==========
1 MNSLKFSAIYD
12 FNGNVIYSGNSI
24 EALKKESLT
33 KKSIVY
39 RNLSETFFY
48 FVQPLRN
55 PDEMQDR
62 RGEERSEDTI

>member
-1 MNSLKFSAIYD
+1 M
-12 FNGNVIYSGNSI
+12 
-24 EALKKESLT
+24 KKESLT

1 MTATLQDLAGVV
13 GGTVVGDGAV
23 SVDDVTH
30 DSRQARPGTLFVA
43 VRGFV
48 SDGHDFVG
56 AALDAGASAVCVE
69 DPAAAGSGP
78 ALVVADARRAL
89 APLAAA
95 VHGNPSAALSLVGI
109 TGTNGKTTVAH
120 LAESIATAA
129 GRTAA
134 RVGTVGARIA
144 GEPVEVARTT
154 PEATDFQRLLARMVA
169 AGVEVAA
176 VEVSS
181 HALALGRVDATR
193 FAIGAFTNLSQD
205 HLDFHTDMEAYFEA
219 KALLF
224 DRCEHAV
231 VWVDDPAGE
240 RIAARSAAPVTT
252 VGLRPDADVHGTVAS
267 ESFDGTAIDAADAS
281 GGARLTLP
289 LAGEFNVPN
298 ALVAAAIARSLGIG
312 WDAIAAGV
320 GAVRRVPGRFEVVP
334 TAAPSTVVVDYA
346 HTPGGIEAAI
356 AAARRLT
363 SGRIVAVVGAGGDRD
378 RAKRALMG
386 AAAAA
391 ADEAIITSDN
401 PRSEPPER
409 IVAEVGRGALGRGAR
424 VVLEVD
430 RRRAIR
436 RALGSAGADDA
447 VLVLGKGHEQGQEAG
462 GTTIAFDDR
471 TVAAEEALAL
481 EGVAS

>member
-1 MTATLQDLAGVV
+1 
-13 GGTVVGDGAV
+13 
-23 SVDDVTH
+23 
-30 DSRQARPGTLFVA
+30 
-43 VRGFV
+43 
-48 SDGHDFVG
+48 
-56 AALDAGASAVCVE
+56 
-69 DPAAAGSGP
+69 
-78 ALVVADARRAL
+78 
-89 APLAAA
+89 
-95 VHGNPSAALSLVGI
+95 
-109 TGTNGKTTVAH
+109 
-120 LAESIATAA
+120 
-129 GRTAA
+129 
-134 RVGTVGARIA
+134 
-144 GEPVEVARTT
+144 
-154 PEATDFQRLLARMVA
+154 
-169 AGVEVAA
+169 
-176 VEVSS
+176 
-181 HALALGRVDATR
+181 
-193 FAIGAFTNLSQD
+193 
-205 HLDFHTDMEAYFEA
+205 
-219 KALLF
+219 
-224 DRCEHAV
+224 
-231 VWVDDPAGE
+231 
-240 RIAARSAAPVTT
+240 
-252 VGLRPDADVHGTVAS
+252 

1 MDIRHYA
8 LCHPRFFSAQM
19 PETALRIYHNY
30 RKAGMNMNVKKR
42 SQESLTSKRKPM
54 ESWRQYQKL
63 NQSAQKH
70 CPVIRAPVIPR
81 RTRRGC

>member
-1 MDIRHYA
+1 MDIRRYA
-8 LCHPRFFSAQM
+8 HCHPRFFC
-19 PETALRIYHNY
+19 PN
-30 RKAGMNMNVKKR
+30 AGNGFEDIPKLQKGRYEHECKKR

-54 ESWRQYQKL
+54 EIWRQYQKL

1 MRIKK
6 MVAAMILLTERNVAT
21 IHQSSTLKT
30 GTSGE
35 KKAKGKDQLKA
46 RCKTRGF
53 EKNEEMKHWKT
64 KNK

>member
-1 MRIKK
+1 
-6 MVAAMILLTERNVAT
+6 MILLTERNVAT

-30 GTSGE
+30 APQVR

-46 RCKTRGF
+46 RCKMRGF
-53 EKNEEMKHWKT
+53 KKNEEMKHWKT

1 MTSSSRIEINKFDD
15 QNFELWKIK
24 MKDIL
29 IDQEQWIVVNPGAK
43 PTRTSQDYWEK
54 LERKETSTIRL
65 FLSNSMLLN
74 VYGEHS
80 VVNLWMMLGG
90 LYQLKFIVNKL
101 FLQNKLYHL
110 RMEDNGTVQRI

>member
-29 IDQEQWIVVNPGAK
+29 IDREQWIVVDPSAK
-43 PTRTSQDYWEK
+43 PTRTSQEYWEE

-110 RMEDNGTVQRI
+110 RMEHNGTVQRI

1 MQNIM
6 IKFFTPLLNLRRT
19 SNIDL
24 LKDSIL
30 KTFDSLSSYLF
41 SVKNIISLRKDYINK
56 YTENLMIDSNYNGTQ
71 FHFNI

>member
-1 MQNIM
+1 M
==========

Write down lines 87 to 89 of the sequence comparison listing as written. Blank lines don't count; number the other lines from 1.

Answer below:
+95 
-109 TGTNGKTTVAH
+109 